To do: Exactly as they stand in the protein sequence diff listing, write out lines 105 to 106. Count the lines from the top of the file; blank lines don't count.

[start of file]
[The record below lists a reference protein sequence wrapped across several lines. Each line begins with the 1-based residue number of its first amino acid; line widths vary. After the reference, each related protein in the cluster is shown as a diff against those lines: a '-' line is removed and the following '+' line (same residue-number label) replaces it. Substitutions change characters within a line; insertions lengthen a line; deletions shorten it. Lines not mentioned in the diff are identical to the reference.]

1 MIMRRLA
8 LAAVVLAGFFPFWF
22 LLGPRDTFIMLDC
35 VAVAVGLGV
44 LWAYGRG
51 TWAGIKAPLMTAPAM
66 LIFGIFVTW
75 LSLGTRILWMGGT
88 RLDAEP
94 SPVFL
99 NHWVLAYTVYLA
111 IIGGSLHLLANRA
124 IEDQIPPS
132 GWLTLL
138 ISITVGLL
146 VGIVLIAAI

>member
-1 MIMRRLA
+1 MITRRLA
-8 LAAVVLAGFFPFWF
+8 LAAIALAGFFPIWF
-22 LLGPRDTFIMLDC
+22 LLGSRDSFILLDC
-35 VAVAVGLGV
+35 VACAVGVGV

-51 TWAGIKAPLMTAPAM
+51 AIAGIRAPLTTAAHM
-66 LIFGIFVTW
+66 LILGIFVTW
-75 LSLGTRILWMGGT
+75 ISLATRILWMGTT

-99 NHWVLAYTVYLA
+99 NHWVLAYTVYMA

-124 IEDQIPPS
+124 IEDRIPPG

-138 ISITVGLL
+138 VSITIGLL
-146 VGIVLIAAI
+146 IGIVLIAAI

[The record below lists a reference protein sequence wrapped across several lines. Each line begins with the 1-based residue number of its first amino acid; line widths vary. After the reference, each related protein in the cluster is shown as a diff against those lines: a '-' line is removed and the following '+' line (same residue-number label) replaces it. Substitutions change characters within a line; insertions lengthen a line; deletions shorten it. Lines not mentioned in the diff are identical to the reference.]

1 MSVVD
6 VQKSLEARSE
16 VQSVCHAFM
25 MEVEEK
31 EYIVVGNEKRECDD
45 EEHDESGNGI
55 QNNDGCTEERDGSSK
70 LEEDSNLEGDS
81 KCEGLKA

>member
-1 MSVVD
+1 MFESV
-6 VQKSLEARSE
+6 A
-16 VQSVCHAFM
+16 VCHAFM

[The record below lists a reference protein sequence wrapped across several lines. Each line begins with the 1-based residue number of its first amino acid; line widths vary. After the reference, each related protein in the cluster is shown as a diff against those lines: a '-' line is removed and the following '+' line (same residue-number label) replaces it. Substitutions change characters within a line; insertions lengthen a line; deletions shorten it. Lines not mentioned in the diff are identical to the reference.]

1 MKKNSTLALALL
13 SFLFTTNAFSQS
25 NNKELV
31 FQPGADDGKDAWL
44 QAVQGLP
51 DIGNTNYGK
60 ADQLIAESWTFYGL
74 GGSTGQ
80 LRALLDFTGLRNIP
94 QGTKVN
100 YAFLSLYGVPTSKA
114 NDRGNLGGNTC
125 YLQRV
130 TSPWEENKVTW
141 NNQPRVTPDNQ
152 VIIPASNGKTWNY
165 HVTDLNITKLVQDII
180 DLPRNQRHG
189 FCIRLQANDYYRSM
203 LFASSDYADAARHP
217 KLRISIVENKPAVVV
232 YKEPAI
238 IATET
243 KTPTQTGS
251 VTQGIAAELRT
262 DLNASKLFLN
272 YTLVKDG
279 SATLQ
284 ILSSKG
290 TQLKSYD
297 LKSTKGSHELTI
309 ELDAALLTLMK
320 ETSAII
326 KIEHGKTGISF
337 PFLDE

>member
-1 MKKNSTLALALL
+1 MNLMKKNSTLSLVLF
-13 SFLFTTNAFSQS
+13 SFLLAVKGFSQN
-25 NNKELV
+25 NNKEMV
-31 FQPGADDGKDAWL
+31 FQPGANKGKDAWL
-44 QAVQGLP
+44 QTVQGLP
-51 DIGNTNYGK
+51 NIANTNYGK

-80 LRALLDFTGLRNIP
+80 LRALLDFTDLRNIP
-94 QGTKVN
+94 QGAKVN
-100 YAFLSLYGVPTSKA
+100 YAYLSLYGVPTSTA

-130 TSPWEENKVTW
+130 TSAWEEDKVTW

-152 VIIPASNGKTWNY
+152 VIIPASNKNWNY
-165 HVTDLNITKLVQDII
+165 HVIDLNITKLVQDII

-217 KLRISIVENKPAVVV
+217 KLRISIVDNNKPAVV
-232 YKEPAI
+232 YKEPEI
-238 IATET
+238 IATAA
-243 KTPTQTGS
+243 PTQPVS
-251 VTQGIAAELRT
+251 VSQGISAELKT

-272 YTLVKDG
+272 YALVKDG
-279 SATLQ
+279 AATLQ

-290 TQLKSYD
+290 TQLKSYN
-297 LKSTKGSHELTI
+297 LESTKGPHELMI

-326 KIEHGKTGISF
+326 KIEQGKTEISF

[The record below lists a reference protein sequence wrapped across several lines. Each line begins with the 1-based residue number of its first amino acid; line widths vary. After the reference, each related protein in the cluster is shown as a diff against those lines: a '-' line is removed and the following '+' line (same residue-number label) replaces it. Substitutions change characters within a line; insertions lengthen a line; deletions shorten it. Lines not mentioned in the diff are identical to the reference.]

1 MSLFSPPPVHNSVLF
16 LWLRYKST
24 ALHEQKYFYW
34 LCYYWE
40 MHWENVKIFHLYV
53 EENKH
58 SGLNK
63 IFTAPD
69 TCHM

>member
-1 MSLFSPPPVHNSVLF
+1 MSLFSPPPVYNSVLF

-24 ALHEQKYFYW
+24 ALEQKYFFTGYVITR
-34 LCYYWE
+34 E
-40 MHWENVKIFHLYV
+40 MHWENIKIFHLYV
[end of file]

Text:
-51 DIGNTNYGK
+51 NIANTNYGK